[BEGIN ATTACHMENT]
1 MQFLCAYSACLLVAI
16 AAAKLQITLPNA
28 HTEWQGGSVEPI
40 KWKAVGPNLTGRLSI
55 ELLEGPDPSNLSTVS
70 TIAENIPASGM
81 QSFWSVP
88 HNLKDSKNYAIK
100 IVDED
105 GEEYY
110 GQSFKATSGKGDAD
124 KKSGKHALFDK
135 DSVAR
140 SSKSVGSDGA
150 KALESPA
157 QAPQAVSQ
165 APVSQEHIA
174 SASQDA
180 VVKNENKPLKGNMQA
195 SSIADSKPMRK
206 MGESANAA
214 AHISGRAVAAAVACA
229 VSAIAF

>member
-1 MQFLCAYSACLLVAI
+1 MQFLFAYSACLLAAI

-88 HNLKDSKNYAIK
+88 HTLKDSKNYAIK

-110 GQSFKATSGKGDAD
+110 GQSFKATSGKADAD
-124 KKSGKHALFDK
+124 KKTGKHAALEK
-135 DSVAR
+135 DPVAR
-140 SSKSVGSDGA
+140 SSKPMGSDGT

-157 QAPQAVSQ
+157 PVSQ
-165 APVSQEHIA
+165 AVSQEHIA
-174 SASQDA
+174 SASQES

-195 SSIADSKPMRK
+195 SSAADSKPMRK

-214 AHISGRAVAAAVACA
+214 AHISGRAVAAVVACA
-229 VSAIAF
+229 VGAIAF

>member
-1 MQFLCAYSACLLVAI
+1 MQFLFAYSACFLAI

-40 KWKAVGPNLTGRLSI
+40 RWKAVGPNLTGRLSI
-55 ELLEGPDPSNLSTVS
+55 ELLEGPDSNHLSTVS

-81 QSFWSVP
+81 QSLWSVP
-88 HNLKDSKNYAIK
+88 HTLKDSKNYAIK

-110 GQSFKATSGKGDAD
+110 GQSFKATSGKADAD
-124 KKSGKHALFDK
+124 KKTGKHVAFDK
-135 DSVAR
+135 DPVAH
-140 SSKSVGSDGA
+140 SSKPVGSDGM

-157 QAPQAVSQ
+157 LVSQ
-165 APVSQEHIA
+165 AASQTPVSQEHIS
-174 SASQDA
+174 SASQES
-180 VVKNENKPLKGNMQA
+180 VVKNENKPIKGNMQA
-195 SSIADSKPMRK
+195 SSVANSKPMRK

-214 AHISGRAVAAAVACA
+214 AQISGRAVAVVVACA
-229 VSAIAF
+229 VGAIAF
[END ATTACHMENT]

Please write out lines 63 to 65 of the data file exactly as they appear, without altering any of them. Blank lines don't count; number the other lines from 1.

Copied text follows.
+124 KKTGKHVAFDK
-135 DSVAR
+135 DPVAH